Well Vaughn had me do a flashback with a hazing comment so i thought what the heck why leave it to Jim to tell all the stories here, Sorry Jim.
So I am around 18 been in the military 6 months through the basics and post basic training as a "radio mechanic" (go figure the name ) in the SA Signal Corps. But given the times, we are talking around 1976 this was no ordinary Signal Corps unit. What this unit did was to operate stand alone bush stations on the SA border with other nations, even had a couple of stations inside other countries until CIA found out.
Anyhow these were Electronic Warefare units, and the mission and outfits lent themselves to very tight knit groups. Around the same time our national service which started out at 9 months then got extended to 12 months and then to 18 and 24 months meant there was not only a need for handovers in doing the work as each group rotated at the end of their tour of duty, but the kind of work resulted in some guys being in the bush for 12 to 18 months.
Now as with all initiaition its totally frowned on officially but anyone who has been through this kind of thing knows how important it is post the event to bind guys together.
Naturally our military had the normal rank system, however in the bush in these units that was merely a pay grade, what counted was the months you had been in the bush. So a family hierachy evolved related to fathers and grandfathers and great grandfathers and yeah in some cases even great great grandfathers. Naturally all in Afrikaans so i am translating for ya all.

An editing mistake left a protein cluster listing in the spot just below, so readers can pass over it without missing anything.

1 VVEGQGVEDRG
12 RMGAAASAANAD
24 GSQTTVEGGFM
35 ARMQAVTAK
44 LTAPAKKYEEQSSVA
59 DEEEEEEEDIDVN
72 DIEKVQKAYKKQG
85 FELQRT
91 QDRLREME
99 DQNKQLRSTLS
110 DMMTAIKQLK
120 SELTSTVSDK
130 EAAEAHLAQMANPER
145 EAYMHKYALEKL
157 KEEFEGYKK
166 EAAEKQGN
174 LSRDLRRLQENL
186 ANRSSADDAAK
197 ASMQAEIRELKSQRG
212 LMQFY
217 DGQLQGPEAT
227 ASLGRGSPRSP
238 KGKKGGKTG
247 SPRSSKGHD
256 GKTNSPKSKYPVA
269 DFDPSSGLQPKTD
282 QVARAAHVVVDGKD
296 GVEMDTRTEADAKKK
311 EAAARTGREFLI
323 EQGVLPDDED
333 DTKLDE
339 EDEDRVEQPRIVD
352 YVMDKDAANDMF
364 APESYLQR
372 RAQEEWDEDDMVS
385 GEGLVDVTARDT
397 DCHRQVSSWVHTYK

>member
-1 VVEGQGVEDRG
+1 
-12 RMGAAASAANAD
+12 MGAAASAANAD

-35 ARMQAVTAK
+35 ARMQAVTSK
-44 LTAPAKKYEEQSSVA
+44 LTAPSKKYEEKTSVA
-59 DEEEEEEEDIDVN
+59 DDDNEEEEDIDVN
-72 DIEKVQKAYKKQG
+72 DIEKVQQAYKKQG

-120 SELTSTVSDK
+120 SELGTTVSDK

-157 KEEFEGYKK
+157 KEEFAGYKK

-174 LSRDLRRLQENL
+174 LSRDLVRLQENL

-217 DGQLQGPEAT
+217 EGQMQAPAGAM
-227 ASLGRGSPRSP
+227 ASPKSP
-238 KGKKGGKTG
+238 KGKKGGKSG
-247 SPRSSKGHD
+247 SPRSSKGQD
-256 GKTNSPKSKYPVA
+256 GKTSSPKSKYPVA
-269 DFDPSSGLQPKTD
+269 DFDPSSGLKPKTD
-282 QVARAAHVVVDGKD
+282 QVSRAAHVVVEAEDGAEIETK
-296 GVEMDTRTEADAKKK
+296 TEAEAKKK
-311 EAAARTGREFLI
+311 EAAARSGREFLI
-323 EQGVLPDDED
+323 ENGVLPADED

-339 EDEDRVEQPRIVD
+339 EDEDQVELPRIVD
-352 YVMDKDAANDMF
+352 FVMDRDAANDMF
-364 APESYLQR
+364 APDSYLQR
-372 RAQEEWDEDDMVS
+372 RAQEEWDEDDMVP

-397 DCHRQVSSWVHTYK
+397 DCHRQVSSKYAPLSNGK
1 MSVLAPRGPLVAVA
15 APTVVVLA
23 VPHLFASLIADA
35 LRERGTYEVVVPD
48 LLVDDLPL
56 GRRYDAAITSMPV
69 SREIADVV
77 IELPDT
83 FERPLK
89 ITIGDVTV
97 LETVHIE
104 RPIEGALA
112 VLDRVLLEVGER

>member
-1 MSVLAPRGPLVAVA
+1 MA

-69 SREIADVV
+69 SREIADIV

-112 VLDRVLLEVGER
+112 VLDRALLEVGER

Rank went ...6months in the bush = grandfather ...12 months = great grandfather and so forth with 6 month duration. I dont know how well this is going to go with translation but will persevere.
So when you arrive you are a bush rookie (afrikaans = bosroof) and this rank puts you lower down the foodchain than even the chickens in the coop. Side story ....my unit had two Rhodesian (not Zimbawian ) ridgeback dogs and even they knew when you were a bosroof and did not come near you at all.
Now normally there is a large contingent of bosroofs all doing their intiation together as the overlap and handover takes place. So the effect and severity of initiation is spread over a group and the bosroofs all get to console each other as they wonder what hell hole the just landed themselves in. This was a volunteer unit since it was on active duty in operational territory.
As luck would have it, I ended up being flown in alone to replace the radio mech as he had family issues, so i was totally out of cycle and joining a unit where there was no other pending changes going to take place for over 6 months.
Well i get out the small spotter type plane the airforce used then and boy did it hit me, for the next 6 weeks i was on initiation....and this crew took out all their frustrations on me.
Initiation meant....you dont get what you ask for at the bar (no beer for 6 weeks only cold drinks but no choice) plus you rang the bell which purchased everyone in the bar at the time a round on you.
You did not get to sit at the tables in the mess, you sat at the tea and coffee urn and forget about eating cause you up and down serving tea and coffee at anyones request. With a fair amount of abuse being handed out in the process.
Each week you got to clean anyone and everyones rifles for inspection and woe betide you if they got picked out by the loot. The only person who cared two hoots about you was the person you were relieving because they could not go before you knew your role and job.